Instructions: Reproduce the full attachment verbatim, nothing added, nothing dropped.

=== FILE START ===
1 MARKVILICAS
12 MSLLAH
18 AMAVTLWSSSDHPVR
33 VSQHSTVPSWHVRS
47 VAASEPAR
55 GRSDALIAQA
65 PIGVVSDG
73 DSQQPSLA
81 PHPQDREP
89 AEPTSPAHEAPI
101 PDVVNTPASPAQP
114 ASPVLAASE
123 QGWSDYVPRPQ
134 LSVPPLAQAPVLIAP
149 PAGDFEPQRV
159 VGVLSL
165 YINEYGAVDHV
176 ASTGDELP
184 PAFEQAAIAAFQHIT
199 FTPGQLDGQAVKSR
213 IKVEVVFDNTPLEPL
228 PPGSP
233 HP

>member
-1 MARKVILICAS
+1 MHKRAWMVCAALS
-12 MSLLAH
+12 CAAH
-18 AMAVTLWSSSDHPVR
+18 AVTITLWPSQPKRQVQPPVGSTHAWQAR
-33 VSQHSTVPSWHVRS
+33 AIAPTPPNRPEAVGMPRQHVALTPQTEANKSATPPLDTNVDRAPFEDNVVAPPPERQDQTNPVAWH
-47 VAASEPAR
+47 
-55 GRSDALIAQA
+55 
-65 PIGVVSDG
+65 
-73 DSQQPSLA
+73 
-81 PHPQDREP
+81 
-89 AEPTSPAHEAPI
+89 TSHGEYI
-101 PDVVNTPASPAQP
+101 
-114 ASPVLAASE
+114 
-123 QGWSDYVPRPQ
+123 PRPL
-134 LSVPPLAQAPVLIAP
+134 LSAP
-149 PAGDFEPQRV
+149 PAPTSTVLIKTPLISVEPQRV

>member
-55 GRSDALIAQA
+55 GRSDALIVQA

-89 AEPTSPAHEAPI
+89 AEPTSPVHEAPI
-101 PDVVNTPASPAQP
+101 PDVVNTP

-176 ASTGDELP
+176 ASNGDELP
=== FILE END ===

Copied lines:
1 MARKVILICAS
12 MSLLAH
18 AMAVTLWSSSDHPVR
33 VSQHSTVPSWHVRS
47 VAASEPAR
55 GRSDALIAQA
65 PIGVVSDG
73 DSQQPSLA
81 PHPQDREP
89 AEPTSPAHEAPI
101 PDVVNTPASPAQP
114 ASPVLAASE
123 QGWSDYVPRPQ
134 LSVPPLAQAPVLIAP
149 PAGDFEPQRV
159 VGVLSL
165 YINEYGAVDHV
176 ASTGDELP
184 PAFEQAAIAAFQHIT
199 FTPGQLDGQAVKSR
213 IKVEVVFDNTPLEPL
228 PPGSP
233 HP

>member
-1 MARKVILICAS
+1 MHKRAWMVCAALS
-12 MSLLAH
+12 CAAH
-18 AMAVTLWSSSDHPVR
+18 AVTITLWPSQPKRQVQPPVGSTHAWQAR
-33 VSQHSTVPSWHVRS
+33 AIAPTPPNRPEAVGMPRQHVALTPQTEANKSATPPLDTNVDRAPFEDNVVAPPPERQDQTNPVAWH
-47 VAASEPAR
+47 
-55 GRSDALIAQA
+55 
-65 PIGVVSDG
+65 
-73 DSQQPSLA
+73 
-81 PHPQDREP
+81 
-89 AEPTSPAHEAPI
+89 TSHGEYI
-101 PDVVNTPASPAQP
+101 
-114 ASPVLAASE
+114 
-123 QGWSDYVPRPQ
+123 PRPL
-134 LSVPPLAQAPVLIAP
+134 LSAP
-149 PAGDFEPQRV
+149 PAPTSTVLIKTPLISVEPQRV

>member
-55 GRSDALIAQA
+55 GRSDALIVQA

-89 AEPTSPAHEAPI
+89 AEPTSPVHEAPI
-101 PDVVNTPASPAQP
+101 PDVVNTP

-176 ASTGDELP
+176 ASNGDELP